The CalMac Fiasco - Comment

The Herald and its correspondent David Ross ("Executive was sidelined over CalMac bids", 16th February) have done an excellent job of shedding light on what the editorial on the same day rightly headlined as the "Ferry tendering fiasco".

I gave invited evidence to the Scottish Parliament's Inquiry on the issue, and in the Spring of 2005 I submitted a proposal to the Committee and the Executive based on the Altmark ruling by the European Court. The proposal showed how basic principles outlined in the Altmark case could enable CalMac's lifeline ferry services to be made compliant with EC rules without the need for tendering.

The proposal was supported by many members of the Scottish Parliament, and also endorsed by leading legal experts in the field. The then Transport Minister Nicol Stephen promised the Transport Committee that I would be given an opportunity to discuss my proposal with the Executive.

That never happened. Instead, just before the debate in the Scottish Parliament in September 2005, a briefing document appeared from the Scottish Executive which attempted to discredit my proposal on spurious grounds, the central argument being that Altmark was not relevant to the tendering of Scottish lifeline ferry services. I was not consulted, and i was given no time to correct the grievous errors in the report before the Parliament voted in favour of the Executive's case for tendering CalMac services. Many MSPs said they voted in favour because they saw no real alternative.

Last month the EC's Commissioner Barot confirmed in response to a question from Alyn Smith MEP that the Altmark principles were not only relevant to the question of ferry services like the CalMac network, it was essential that the Altmark principles be complied with if subsidies to these services were not to be treated as illegal State aid. It is now absolutely clear that Altmark-based alternatives to tendering such as mine had been dismissed on spurious grounds.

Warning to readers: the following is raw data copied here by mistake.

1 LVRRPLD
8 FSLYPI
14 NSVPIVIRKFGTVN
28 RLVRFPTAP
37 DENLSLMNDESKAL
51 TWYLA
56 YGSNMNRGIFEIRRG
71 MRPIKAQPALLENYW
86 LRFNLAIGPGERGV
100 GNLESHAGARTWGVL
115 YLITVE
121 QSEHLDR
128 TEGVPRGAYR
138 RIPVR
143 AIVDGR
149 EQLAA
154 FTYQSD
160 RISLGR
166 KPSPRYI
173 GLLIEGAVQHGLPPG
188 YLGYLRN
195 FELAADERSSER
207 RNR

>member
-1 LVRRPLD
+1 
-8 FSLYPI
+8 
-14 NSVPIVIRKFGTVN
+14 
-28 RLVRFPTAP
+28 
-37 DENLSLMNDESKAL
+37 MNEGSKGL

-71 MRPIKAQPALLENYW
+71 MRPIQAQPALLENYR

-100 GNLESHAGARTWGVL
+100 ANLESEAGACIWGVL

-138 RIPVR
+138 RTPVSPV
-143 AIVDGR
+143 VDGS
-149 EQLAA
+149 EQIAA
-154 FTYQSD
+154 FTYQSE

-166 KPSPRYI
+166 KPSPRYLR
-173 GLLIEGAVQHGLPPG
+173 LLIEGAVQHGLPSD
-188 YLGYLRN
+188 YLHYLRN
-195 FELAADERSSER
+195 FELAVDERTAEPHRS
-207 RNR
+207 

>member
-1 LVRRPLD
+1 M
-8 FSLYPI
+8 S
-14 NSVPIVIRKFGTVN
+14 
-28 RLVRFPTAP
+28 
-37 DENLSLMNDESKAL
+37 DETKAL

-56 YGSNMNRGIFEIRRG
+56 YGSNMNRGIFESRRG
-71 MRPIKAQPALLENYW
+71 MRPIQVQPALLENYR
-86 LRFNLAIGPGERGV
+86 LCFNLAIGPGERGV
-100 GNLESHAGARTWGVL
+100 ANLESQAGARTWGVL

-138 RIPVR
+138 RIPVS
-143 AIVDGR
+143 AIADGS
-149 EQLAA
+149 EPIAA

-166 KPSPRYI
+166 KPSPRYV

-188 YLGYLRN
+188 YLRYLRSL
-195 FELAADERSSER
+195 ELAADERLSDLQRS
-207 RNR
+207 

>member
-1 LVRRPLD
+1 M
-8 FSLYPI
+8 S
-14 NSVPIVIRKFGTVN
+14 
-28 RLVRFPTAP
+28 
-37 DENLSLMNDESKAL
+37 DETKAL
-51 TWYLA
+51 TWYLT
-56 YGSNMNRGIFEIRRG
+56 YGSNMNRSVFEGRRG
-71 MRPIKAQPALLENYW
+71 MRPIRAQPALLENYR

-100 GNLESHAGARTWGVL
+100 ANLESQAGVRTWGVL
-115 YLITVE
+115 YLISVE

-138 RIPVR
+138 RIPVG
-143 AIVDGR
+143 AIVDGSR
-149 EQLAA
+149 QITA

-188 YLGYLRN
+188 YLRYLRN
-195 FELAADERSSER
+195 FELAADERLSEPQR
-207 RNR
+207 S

It was widely thought that it was incompetence on the part of the Executive that led to reasoned alternatives to CalMac tendering being dismissed. While incompetence may still be a factor, it now seems that impotence was also a central issue. As the Herald has so clearly shown, the real decisions and representations to Brussels are still made by the relevant Whitehall ministry, and tendering is the default and obvious solution there. Why should Whitehall-based civil servants go to the trouble and inconvenience of working on and representing a novel solution for a part of a region of the UK about which they know very little, and care even less? Especially when they do not have to account for their decisions, and someone else takes the flak and endures the consequences.

We do not know how hard the Executive's civil servants tried (if at all) to argue alternatives to tendering, but in the end it would have made no difference. It is clear from what the Herald has uncovered that when the Scottish Minister of Transport goes to Brussels (and indeed Whitehall) he is treated as a daytripper, not a policymaker. If Commissioner Barrot had given him a souvenir pen of his last visit to Brussels, at least he would have had something to show for it.

But it gets worse. Much like the US's never-ending political campaigning, no sooner does one tendering cycle stop than the next one begins. It has taken seven years (and counting) to set up the first tender for the CalMac network, but the tenders are for a maximum of six years. Clearly (one would hope) CalMac and the Executive will be able to draw on some experience built up over the past few years, but if CalMac wants to win the tender after this one, it will have to start planning for that bid not long after it has started the present tender. A sort of multi-million pound seaborne Groundhog Day which will have the side effect of crowding out any hope of thinking about such off-agenda items like economic development.

The Herald editorial commented "Shambles? Fiasco? Neither is too strong a term". I fully agree.

Neil Kay February 16th 2007